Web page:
HSNP2 Cycle 26 per sub-CountyHSNP2 Cycle 26 per sub-County

HSNP2 pays 82,828HHs drought emergency cash transfers for May 2017 scale up


May 2017 Scale up CountyMay 2017 Scale up CountyOn 23 June 2017, HSNP2 paid Kshs. 223,635,600 drought emergency cash transfers to additional 82,828 Group 2 households across the four arid counties of Turkana, Mandera, Wajir and Marsabit. Each household received Kshs. 2,700 equivalent to one month's entitlement. Thus, in the ongoing drought status, HSNP2 has scaled up six times since 2017. Scaling up during extremities of drought and flooding is one of HSNP2 core objectives. Total amount paid between November 2016 and June 2017 is Kshs. 0.977 billion (£7,521,597) to approx. 150,000 Group 2 households which is approx. 1million people in the four Counties. Emergency payments are funded by the Governments of Kenya, United Kingdom (UKAID) and European Union.

May 2017 scale up is triggered by the satellite generated Vegetation Coverage Index (VCI) VCIMay2017VCIMay2017report of end of April 2017. This report showcased that rainfall received in April across many parts of the ASALs has provided some reprieve, replenishing water sources and regenerating pasture and browse to some degree. Distances to water were reducing but are still well above normal. Livestock body condition and milk production were starting to improve, particularly among browsers, although the effect of the season on livestock productivity would be more apparent in the followingmonth. However, it warned that any positive impacts were likely to be modest and short-lived, since the expected short rains had generally been below normal and poorly distributed and therefore unlikely to sustain recovery throughout the coming dry period. Moreover, some areas have received very little rainfall and even none, like Mandera, Wajir, Marsabit and Turkana.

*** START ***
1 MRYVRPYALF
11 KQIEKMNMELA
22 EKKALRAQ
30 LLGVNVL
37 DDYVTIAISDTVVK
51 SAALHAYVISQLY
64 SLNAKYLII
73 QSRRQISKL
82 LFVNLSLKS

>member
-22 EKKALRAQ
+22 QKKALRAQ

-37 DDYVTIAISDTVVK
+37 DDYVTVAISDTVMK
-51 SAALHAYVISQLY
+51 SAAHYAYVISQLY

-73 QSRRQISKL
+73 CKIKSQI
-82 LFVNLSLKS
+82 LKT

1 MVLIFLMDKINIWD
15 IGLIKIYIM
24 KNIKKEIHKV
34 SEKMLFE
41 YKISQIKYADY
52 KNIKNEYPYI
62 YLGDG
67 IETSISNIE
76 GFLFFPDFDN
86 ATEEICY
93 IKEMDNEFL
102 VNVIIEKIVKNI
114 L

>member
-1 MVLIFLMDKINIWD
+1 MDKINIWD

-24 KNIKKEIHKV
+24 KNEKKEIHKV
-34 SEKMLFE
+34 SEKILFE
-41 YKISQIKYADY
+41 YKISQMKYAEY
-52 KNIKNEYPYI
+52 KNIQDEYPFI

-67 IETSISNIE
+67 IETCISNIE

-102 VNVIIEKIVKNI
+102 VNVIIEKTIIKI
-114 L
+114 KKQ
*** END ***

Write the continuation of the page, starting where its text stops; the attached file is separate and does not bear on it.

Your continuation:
Read NDMA Bulletin Report April 2017

According to the external HSNP2 impact qualitative report released in June 2017 by Oxford Policy Management, HSNP households that receive emergency cash transfers in the event of severe drought report positive effects on meeting short-term basic needs such as retaining children in school, maintaining food consumption, and spending on healthcare.